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Look: 5 space objects reveal how invisible light illuminates the universe

More than meets the eye.

The universe has many faces.

With a naked eye, we can spot the gold, white, and brassy hues of stars and other objects from our vantage point on Earth.

But visible light illuminates just a fraction of what exists in space.

Telescope data captures the information we can’t see, thanks to its ability to pick up on wavelengths that are invisible to the eye.

MARK GARLICK/SCIENCE PHOTO LIBRARY/Science Photo Library/Getty Images

James Yu/Moment/Getty Images

Capturing high and low-frequency waves outside the visible spectrum can illuminate the forces at play in objects like nebulae, black holes, and colliding galaxies.

When astronomers create images where invisible light is converted to colors we can see, the universe looks stunningly vibrant.

NASA/STScI

In early February, the Chandra X-Ray Observatory released a gallery of images showcasing five objects in the universe imaged through visible, X-ray, and radio wavelengths.

Here’s what invisible light reveals about 5 iconic space objects:

1. R Aquarii

In visible light, two stars — a dull white dwarf and glowing red giant — can be seen at the center of this image.

As they orbit, the white dwarf strips material from the red giant and periodically erupts. This X-ray view captures a forceful jet spewing from the star and bumping into other objects.

NASA/CXC/SAO

Here’s what the jet stream looks like streaking across the visible landscape of R Aquarii.

2. Cassiopeia A

The supernova remnant Cas A looks like a cluster of brassy clouds in visible light. But its explosive expanse can only be detected at invisible wavelengths.

NASA/STScI

Cas A is the result of an explosion that happened just 300 years ago. It emits the strongest source of radio waves (seen here) outside of the Solar System.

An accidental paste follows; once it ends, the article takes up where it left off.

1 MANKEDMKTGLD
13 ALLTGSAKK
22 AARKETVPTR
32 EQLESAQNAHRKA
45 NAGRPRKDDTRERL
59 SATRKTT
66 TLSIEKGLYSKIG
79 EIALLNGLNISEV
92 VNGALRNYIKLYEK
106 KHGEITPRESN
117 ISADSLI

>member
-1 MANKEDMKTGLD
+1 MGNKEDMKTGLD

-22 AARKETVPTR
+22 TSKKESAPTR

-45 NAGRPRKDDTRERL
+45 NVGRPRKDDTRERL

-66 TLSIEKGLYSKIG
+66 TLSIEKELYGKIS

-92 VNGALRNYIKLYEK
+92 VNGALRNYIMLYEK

NSF/NRAO/VLA

In addition to radio waves, X-ray telescopes can pick up on the emission of different elements, such as silicon (red), sulfur (yellow), calcium (green), and iron (light purple).

NASA/CXC/SAO

Visible light, radio, and X-ray give us the fullest picture of this explosive remnant.

NASA/CXC/SAO; STScI; NSF/NRAO/VLA

3. Abell 2597

Beware the void! Not only does Abell 2597’s supermassive black hole devour cold, dense gasses, but it also spews hot ones in fountain-like formations.

Abell 2597 in visible light

Abell galaxy in X-ray

The swirling gas spews can be seen here in X-ray wavelengths.

Hydrogen emissions have also been detected around the black hole.

LCO/IMACS/MMTF

And with the images combined, the true expanse of Abell 2579’s black hole can be seen here.

4. Guitar Nebula

Inside this cluster of stars and gas is a nebula shaped like an acoustic guitar.

NASA/STScI

But a hidden burst of energy from a pulsar can be seen at X-Ray wavelengths.

NASA/CXC/SAO

The Guitar Nebula formed when a star exploded unevenly on its way to becoming a pulsar. The violent shove can be seen in this composite.

NASA/STScI; NASA/CXC/SAO

5. NGC 4490

The bright valleys of stars in NGC 4490 would be nothing without the galaxy’s constant interaction with its neighboring galaxy, NGC 4485.

NASA/STScI

NASA/CXC/SAO

But some of the galaxy’s more peculiar objects — black holes and neutron stars — can’t be seen without an X-ray telescope.

Here is the full spectrum of a galaxy 25 million light-years from Earth.

NASA/STScI; NASA/CXC/SAO